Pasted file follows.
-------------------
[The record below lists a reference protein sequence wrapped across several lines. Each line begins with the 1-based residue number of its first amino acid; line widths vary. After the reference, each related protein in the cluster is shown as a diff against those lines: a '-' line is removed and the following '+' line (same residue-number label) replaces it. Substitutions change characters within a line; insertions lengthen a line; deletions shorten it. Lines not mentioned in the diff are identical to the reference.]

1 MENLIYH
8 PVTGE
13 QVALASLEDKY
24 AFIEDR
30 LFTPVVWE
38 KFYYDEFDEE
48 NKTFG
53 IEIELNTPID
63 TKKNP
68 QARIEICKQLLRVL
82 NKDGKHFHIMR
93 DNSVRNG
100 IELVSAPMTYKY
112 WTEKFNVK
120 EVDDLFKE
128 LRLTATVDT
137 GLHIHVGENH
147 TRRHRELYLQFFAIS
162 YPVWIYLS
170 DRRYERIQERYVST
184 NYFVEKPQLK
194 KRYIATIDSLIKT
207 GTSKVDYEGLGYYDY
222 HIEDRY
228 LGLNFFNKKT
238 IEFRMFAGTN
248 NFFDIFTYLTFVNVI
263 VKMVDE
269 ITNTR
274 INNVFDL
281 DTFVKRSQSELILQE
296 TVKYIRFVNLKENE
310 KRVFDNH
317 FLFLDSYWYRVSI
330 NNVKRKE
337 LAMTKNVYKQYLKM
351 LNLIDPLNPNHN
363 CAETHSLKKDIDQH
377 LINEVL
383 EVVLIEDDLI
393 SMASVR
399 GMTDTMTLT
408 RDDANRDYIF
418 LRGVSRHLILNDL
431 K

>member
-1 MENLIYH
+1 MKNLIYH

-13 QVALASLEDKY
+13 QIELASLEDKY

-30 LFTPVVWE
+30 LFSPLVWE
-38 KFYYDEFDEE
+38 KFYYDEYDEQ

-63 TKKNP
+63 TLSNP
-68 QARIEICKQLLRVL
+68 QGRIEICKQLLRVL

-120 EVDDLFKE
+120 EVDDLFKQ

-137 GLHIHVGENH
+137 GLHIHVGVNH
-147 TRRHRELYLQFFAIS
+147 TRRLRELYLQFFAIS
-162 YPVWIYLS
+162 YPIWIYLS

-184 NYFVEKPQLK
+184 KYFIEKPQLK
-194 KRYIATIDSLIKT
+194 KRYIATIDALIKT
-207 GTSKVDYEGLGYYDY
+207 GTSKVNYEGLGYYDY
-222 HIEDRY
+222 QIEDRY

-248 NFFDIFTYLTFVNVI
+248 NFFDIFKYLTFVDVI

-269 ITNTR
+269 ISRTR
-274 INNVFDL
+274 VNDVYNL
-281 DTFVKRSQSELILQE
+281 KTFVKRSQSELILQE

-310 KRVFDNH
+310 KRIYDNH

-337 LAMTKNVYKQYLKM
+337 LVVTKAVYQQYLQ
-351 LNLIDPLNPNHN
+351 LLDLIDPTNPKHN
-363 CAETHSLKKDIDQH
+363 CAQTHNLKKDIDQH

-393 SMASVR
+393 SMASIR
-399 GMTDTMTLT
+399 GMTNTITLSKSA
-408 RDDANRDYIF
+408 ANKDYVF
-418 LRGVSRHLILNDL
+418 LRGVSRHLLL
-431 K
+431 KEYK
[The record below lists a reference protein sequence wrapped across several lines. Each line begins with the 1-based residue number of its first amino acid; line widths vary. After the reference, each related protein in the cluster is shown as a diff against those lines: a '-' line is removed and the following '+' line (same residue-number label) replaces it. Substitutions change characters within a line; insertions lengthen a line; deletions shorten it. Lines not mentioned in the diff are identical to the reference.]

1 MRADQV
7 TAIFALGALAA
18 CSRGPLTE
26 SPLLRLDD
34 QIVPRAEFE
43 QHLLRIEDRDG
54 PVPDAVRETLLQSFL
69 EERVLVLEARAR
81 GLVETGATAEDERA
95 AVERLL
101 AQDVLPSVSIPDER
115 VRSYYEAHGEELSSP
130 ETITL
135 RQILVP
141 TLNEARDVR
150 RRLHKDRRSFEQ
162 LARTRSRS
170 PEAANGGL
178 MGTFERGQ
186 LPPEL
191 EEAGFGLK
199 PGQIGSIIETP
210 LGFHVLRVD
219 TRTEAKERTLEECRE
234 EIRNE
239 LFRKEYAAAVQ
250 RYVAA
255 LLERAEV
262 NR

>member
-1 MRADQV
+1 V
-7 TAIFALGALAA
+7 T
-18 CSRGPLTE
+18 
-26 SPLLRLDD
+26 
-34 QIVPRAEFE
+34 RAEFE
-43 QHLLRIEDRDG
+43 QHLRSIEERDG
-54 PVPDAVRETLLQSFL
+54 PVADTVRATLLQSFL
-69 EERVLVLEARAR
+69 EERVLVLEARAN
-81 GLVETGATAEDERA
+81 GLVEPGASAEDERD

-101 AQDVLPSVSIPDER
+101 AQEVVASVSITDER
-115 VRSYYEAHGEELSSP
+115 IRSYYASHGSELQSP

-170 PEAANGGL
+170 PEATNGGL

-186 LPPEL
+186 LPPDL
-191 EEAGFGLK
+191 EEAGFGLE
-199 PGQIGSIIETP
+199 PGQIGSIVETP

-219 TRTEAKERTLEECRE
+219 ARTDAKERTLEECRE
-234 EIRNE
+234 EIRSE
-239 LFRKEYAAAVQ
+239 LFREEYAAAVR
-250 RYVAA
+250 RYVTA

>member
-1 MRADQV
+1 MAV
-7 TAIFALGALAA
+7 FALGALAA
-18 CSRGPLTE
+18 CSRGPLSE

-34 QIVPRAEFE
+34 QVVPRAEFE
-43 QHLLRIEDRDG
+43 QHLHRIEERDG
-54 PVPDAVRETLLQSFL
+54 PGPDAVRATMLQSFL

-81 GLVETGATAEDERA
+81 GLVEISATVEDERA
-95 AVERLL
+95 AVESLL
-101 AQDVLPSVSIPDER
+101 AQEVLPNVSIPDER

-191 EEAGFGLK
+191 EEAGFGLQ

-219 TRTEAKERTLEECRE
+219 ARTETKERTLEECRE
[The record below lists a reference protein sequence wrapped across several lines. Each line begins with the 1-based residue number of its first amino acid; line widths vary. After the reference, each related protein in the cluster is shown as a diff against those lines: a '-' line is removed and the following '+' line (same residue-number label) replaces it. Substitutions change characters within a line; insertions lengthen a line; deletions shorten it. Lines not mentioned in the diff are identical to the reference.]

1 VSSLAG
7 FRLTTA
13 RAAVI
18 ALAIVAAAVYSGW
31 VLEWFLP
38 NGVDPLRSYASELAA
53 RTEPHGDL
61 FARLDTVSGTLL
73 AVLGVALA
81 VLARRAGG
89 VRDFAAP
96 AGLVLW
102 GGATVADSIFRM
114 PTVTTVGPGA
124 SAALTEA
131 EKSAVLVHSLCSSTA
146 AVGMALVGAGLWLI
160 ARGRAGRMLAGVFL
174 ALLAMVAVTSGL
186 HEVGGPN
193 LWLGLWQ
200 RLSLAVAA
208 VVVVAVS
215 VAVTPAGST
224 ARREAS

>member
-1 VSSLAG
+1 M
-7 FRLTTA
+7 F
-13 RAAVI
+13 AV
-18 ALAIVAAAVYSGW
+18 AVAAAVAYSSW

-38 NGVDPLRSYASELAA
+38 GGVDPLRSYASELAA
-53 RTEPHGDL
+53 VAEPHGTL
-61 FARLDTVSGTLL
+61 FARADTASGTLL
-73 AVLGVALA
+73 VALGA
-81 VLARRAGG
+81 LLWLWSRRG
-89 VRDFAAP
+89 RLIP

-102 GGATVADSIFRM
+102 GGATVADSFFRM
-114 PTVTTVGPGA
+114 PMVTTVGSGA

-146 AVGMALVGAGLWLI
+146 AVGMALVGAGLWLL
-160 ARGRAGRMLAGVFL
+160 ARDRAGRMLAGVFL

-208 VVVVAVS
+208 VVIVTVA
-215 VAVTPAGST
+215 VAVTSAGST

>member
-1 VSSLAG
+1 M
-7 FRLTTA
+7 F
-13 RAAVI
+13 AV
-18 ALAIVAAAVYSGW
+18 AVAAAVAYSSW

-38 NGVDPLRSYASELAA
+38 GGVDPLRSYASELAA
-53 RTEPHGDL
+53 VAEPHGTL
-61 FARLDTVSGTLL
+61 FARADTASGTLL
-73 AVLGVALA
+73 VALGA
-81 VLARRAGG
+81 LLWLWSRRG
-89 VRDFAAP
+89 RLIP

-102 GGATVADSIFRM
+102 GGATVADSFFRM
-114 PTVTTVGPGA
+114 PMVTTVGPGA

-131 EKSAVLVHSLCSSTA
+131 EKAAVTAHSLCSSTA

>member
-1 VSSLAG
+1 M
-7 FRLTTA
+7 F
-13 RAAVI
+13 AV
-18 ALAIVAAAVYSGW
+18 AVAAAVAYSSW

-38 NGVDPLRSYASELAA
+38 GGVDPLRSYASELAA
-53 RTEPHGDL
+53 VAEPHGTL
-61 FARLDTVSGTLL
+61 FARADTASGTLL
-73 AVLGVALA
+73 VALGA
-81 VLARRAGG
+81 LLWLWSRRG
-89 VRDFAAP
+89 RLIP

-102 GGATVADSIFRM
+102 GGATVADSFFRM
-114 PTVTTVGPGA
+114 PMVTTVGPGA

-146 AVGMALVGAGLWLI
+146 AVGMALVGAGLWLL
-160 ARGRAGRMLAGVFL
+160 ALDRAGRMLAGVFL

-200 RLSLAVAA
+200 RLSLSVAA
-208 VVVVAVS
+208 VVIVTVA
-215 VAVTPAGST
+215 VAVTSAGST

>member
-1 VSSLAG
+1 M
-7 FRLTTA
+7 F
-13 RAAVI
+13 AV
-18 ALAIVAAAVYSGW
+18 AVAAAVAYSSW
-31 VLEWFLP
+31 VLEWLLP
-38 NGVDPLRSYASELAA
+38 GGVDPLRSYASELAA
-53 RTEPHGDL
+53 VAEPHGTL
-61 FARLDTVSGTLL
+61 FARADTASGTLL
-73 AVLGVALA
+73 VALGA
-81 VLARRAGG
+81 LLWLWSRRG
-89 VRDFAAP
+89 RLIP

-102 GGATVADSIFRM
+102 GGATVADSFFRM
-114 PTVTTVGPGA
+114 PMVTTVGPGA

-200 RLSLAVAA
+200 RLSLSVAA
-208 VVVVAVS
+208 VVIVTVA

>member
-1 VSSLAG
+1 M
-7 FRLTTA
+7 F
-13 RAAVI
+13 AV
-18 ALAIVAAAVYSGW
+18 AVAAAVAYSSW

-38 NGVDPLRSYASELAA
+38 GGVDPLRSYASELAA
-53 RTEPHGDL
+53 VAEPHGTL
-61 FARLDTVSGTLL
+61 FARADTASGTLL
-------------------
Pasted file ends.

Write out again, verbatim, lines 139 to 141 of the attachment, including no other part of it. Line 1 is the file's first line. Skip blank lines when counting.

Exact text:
-26 SPLLRLDD
+26 
-34 QIVPRAEFE